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Mugabe dictated new draft: Mangwana

HARARE – The contents of the new draft constitution were dictated by President Robert Mugabe, Zanu (PF) negotiator to Copac Paul Mangwana told journalists at an informal discussion last Friday.

President Mugabe addresses journalists following the finalisation of the Copac draft Constitution while flanked by Prime Minister Morgan Tsvangirai, Deputy Prime Minister Arthur Mutambara and MDC leader Welshman Ncube at State House in Harare yesterday. — (Picture by Munyaradzi Chamalimba)
President Mugabe addresses journalists following the finalisation of the Copac draft Constitution while flanked by Prime Minister Morgan Tsvangirai, Deputy Prime Minister Arthur Mutambara and MDC leader Welshman Ncube at State House in Harare. — (Picture by Munyaradzi Chamalimba)

He said Mugabe did not want the views of the people to prevail as they were detrimental to the party. The journalists had gathered for a press conference on the hero status of late Vice President John Nkomo.

Discussing Copac issues with predominantly state-owned media reporters in the 14th floor board room of the party’s HQ, Mangwana said: “As Zanu (PF) we got our way regarding the constitution making. ‘Mudhara’ (Mugabe) warned us against compromising on the most important aspects of the constitution.

“Regarding the running mates issue we had to be cleverer than MDC. Mugabe made it very clear that this issue would further divide and destroy Zanu (PF). The fact that he would be forced to nominate running mates would also isolate him from the people, as he was likely to choose running mates out of favour with remaining party supporters.”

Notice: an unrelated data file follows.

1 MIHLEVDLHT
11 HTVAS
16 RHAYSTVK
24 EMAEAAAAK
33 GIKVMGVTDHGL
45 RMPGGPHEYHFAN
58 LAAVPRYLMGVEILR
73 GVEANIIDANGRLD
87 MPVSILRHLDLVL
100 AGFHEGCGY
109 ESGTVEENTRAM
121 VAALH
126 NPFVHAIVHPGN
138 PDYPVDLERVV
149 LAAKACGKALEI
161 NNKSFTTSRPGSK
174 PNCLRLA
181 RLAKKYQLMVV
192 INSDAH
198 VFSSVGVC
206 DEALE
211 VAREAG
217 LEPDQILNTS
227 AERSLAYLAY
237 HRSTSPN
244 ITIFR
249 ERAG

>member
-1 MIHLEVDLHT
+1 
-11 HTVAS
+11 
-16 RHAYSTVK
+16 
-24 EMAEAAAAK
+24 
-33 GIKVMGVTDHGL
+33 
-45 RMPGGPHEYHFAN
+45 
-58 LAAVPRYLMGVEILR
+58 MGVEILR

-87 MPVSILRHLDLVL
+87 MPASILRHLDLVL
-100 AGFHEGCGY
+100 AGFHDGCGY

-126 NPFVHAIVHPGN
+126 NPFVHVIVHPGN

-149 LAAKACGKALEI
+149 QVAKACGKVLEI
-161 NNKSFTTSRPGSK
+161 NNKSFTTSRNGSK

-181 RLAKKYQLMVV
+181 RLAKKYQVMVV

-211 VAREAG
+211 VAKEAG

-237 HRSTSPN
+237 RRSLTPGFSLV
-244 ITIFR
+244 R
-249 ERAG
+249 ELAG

Mangwana emphasised that Mugabe made it abundantly clear that: “Whatever you agree at Copac should never result in immediate implementation of the running mate clause. You must outwit MDC and have the running mate clause take effect after 10 years – as something will have happened by then.”

Mangwana said in order to outwit MDC Zanu (PF) had to tactfully acknowledge that the running mate clause was a brilliant idea – but not for now.

Paul Mangwana
Paul Mangwana

On the fate of incumbent Zanu (PF) vice presidents, Mangwana said their offices would be disempowered as the authority they hold would be transferred to the national chairperson’s office.

He said the arrangement that the Attorney General would now sit in cabinet while the Prosecutor General would be responsible for all prosecutions, was a good set up for Zanu (PF).

“Also remember the Supreme Court would be the constitutional court for the next 10 years if the draft constitution gets the people’s approval at the referendum. Your guess on what will happen there is as good as mine,” said Mangwana with a smile.

Asked by this reporter if the constitution breakthrough suited Zanu (PF), Mangwana said:

“At face value people would think MDC won the constitution-making deal. Remember, Zanu (PF) controls institutions of power. At the end of the day, the head of state who is supposed to sign the constitution Act into law is Zanu (PF). There was no way the constitution process would have progressed without our nod.”

Mangwana said Zanu (PF) panicked last week when MDC negotiators told Mugabe’s party to go to hell if it did not want to compromise on outstanding issues.

“We caught a cold when negotiators from MDC formations showed us the exit door if we were not prepared to give in to their demands. We lost sleep and had to engage their secretary generals for a breakthrough.

“Consensus was only reached an hour before we briefed leaders of the three parties on progress. The breakthrough was also made hastily out of fear that our (negotiators’) credibility would be questioned by the GNU principals,” he said.

The breakthrough has activated political activity around the country, with political parties increasing regularity of party meetings. Zimbabwe is back into the tense election mood.

As MDC-T is conducting countrywide debriefing meetings about the status of the constitution and the way forward, the Zanu (PF) commissariat is frantically revisiting the party membership register to take audit of party structures from cell to provincial level. The Zimbabwean

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